By all accounts, this will be done soon. For those who have hoped for four years to see their candidate win, and I specifically address both sides, a few days is not a big ask. The really big ask is to reunite Americans—I know the US well, and I wish it well, and I believe that the fracture that exists has been manufactured—not by ordinary people but by leaders and pseudo-leaders, preachers and pseudo-preachers, media and pseudo-media, and malicious agents who certainly do not wish the US well.

Americans, love each other. You know how, you’ve just forgotten.

In the middle of the election fever, I developed a fever of my own—since Monday I’ve been laid up with covid. Like the vote counting, it’s slow and painful, but we’re getting through it—happy endings cost more.

If the orange man loses, I stand to win a rather yummy bottle of tinto—but right now I can’t taste it.

The good news? I caught the bug playing rock n’ roll, not in the supermarket queue. How cool is that!

The India Road, Atmos Fear, Clear Eyes, and Folk Tales For Future Dreamers. QR links for smartphones and tablets.

Rat-a-tat-tat

November 1, 2020

Magellan suffered the death of a thousand cuts. Indigenous Filipinos still celebrate his death at the hands of Chief Lapu Lapu’s native fighters—some describe the captain-general cynically today as the Philippines’ first tourist. When I say a thousand cuts, I mean it—the Portuguese explorer was literally filleted. The Venetian Antonio Pigafetta, who chronicled the voyage and worshiped Magellan, wrote:

Recognizing the captain, so many turned upon him that they knocked his helmet off his head twice, but he always stood firmly like a good knight, together with some others. Thus did we fight for more than one hour, refusing to retire farther. One of them wounded him on the left leg with a large cutlass, which resembles a scimitar, only being larger. That caused the captain to fall face downward, when immediately they rushed upon him with iron and bamboo spears and with their cutlasses, until they killed our mirror, our light, our comfort, and our true guide.

Magellan believed that a few dozen men armed with medieval weapons could defeat a vastly greater number of natives armed with iron-tipped bamboo spears—he put this theory to the test on the beach at Mactan, as fifty Spaniards faced off three divisions totaling one thousand five hundred men—bad odds. The reason for the battle was simple—Lapu Lapu understandably refused to recognize Charles I of Spain (later the Holy Roman Emperor Charles V) as his seigneur.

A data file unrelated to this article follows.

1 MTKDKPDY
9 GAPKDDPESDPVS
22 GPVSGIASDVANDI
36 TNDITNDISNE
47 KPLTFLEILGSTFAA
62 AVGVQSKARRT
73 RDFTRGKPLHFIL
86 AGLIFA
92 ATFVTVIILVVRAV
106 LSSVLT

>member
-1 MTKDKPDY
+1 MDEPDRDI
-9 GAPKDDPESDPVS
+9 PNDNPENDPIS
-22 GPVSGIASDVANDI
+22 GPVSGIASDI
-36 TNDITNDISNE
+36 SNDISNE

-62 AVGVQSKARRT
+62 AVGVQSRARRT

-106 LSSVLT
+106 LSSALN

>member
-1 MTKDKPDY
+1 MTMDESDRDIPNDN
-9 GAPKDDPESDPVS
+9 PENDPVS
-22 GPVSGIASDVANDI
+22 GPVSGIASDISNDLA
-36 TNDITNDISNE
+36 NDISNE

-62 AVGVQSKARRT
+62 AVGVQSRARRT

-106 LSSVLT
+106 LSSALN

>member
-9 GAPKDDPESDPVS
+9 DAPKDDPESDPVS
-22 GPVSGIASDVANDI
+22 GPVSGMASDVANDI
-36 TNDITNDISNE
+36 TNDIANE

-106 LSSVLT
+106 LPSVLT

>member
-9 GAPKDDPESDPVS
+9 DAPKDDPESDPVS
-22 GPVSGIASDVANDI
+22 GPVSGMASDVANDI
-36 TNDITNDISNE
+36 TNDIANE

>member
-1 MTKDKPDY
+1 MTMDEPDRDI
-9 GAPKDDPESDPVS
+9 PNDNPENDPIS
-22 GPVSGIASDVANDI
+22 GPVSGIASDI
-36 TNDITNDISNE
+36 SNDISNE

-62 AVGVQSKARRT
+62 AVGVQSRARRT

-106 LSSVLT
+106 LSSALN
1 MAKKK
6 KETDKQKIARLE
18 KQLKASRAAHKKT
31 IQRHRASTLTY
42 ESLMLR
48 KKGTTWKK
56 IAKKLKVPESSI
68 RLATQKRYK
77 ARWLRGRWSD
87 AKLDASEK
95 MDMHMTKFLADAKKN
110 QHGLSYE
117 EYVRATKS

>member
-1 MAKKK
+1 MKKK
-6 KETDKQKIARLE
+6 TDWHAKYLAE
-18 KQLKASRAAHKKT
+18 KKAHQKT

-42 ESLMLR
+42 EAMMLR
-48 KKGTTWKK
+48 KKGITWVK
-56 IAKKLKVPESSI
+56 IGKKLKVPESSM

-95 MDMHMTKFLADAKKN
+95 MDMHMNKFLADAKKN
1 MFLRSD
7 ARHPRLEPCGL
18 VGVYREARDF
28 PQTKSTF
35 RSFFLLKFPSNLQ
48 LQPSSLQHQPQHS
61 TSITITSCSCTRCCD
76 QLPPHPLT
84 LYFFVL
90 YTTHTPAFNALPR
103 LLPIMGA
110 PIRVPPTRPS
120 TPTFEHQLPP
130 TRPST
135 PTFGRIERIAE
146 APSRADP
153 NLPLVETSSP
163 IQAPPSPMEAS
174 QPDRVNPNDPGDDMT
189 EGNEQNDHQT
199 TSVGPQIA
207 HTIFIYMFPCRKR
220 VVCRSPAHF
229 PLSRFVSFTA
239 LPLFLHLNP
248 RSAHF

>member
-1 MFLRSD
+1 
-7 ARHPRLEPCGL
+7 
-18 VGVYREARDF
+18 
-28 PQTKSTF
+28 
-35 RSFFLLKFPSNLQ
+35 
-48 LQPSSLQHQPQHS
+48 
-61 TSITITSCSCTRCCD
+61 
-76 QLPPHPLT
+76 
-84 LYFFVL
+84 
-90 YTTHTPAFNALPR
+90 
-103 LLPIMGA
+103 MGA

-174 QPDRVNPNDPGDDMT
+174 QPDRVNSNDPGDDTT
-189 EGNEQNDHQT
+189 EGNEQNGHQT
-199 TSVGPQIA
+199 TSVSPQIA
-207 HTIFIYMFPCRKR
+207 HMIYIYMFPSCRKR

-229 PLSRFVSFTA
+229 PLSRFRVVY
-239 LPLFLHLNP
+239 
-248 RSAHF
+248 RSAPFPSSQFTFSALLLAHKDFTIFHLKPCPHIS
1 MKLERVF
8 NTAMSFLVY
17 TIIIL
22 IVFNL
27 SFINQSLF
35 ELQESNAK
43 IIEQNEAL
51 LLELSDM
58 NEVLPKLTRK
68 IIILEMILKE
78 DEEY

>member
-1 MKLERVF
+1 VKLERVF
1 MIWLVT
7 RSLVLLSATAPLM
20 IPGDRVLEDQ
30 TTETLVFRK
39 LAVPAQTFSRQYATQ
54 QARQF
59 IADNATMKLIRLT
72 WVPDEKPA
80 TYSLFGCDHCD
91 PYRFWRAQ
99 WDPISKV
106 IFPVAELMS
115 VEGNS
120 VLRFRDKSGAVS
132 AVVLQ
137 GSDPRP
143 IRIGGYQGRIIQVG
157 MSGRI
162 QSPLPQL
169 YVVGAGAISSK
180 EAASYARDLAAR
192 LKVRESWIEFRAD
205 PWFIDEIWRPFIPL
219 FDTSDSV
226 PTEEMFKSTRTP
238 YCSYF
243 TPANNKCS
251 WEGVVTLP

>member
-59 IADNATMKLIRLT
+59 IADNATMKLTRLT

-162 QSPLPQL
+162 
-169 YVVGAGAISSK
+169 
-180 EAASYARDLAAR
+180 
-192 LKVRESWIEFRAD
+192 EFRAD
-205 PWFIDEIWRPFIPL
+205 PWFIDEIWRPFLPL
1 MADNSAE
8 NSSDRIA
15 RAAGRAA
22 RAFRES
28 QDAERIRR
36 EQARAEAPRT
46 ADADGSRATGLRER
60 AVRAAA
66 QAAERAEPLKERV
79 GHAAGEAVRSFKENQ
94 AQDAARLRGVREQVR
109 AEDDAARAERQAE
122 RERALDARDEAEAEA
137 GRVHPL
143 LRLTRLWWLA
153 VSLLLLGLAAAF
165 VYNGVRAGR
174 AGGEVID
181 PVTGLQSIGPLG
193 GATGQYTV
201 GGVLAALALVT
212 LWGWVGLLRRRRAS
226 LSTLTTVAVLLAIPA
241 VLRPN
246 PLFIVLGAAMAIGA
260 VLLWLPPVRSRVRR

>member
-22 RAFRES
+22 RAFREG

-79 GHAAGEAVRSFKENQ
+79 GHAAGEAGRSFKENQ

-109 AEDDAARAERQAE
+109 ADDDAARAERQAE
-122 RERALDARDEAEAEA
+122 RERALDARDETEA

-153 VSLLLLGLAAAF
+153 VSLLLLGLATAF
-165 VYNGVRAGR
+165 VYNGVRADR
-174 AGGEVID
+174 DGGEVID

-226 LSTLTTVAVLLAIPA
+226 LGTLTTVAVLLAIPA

The killing of Fernão de Magalhães by the Mactan people.

After the great mariner fell, the natives proceeded to hack him to bits, displaying and hanging Magellan’s body parts for days after the battle.

The perfectly stupid death of the captain-general, who refused help from two potential native allies—Rajah Humabon from the island of Limasawa, and Chief Datu Zula, from Mactan itself—ended his great adventure.

To quote from the T-Shirt on a Russian girl in Bali last February, ‘bad choices make good stories.’

The merit of the circumnavigation voyage lies in the parts of the world that were hitherto undiscovered—the navigation around the tip of South America, and the Pacific crossing. The rest had all been done by the Portuguese. Vasco da Gama crossed the Atlantic in 1497 on his way to India and subsequent navigators pushed further east through the Indian Ocean, reaching Thailand and then Singapore in the early XVIth century—Afonso de Albuquerque conquered Malacca in 1511.

In essence, three Portuguese captains closed the planetary circle, if you can accept that the stretch between the Philippines and Malacca is not a big ask. In any case, the Strait of Malacca is called that for a reason—it’s narrow (duh)—and any vessel sailing east in those waters has Sumatra visibly to starboard.

The width of the strait is about thirty nautical miles, or ten leagues, so the Portuguese sailors who discovered Malacca by definition also discovered the largest island in Indonesia.

Once Sumatra is at hand, simple line of sight navigation takes you to Java and Bali, and onward to the eastern end of the Indonesian chain. In Bahasa, the word for east is timur, so the former Portuguese colony of East Timor is actually called east-east.